While injuries related to swimming pools fall under premises liability law, there are specific laws in New Jersey related to making swimming pool areas safe.

First, children should never have the ability to access a pool while unsupervised.

Second, the New Jersey Uniform Construction Code requires that a property owner install a fence (a minimum of four feet high) to enclose a residential swimming pool. They must also be a maximum of two inches off the ground. The gates must self-close and self-lock. The latches to the gate cannot be accessible by small children. Gates need to swing out (away from the pool area) only. Finally, if there are openings in the fence, they cannot exceed specific dimensions.

Posted signs should warn users not to dive into shallow water.

Property owners must maintain all swimming pools and related items, such as ladders, diving boards, and so forth, and repair any issues.

Public swimming pools in Newark must provide lifeguards and proper supervision as part of their duty of care.

Negligent Security

Property owners owe a duty of care to invitees in New Jersey to provide reasonable security and safety. If they breach that duty of care, they may bear responsibility and thus liability for injuries and damages an invitee suffers as a result. If you are physically attacked in a dark parking garage, for example, the owner may bear responsibility and liability for your injuries. (The attack itself is a crime that police and prosecutors would handle, while our premises liability lawyers could represent you in the civil claim against the property owners or managers.)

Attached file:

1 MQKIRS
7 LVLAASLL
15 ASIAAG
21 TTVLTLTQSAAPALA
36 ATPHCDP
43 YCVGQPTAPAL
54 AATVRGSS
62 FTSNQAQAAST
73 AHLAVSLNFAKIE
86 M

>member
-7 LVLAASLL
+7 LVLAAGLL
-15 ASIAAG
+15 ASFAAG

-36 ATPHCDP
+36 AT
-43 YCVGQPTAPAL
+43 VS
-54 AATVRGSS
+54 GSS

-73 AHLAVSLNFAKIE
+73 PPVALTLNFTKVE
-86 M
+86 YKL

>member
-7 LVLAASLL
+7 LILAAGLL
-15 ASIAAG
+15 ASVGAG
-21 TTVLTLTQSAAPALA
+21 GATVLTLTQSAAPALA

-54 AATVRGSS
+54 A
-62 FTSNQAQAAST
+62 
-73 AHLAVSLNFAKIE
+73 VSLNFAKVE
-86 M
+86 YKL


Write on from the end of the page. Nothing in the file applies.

Negligent security can include:

  • Failure to hire security guards.
  • Inadequate safeguards.
  • Locks or security systems that don’t work properly.
  • Compromised locks or security systems.
  • Failure to maintain adequate lighting in dark areas (garages, stairwells, corridors, corners) where people can suffer harm.

Dog Bites

If you are on a property either as a licensee or an invitee and a dog bites you, the dog’s owner is liable. In many states, the owner is liable only if the owner knew the dog had bitten or attacked someone previously. New Jersey’s dog bite law, by contrast, is a strict liability law. If a dog bites you and you are legally on the property, the owner is liable for your injuries, without regard to the dog’s previous behavior.

What Damages Can I Receive in a Newark Premises Liability Case?

People injured in a premises liability case are entitled to compensation for their injuries, based on the following categories:

  • Medical expenses – This can include costs for doctor’s visits, hospitalization, surgery, X-rays and other diagnostic tests, urgent care, ambulances, prescription medication, physical therapy, and more.
  • Wages lost from work – If the injuries cause you to lose time at work, the wages you could otherwise have earned are compensable.
  • Pain and suffering – This can include compensation for the pain and other intangible losses you suffered as a result of your injuries, including mental anguish.

If doctors expect you to need medical treatment for your injuries in the future and to lose additional time from work, you may recover compensation for these future expenses, as well.

Can the Property Owners Try to Get out of Compensating Me for Damages?

In any premises liability legal case, there are two sides, the plaintiff (the injured party) and the defendant (the person accused of negligence). Whether you bring a case to the plaintiff’s insurance company or to court, they can try to defend themselves and not compensate you justly.

First, they can claim that they did not know the condition on the property could cause injury or harm. Negligence law holds, however, that premises need preventive maintenance and repair. It also holds that the standard is not what the individual defendant actually did or knew, but rather what the average reasonable person would do or know.